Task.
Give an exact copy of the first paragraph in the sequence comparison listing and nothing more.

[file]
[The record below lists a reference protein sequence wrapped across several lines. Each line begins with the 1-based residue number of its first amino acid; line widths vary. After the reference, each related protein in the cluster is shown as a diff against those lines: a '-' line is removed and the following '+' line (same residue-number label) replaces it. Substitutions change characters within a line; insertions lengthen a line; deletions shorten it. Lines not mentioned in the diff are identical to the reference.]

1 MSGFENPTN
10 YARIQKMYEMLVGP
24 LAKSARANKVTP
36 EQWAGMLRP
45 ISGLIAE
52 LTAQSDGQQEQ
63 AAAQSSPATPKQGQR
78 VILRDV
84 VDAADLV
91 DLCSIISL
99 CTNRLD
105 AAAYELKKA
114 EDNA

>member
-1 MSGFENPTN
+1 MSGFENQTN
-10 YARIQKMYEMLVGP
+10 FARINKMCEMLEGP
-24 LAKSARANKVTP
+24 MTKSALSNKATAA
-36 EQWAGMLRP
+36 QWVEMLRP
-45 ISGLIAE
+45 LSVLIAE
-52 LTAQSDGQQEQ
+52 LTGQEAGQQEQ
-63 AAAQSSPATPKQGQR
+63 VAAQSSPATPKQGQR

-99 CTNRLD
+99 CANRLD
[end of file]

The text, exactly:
[The record below lists a reference protein sequence wrapped across several lines. Each line begins with the 1-based residue number of its first amino acid; line widths vary. After the reference, each related protein in the cluster is shown as a diff against those lines: a '-' line is removed and the following '+' line (same residue-number label) replaces it. Substitutions change characters within a line; insertions lengthen a line; deletions shorten it. Lines not mentioned in the diff are identical to the reference.]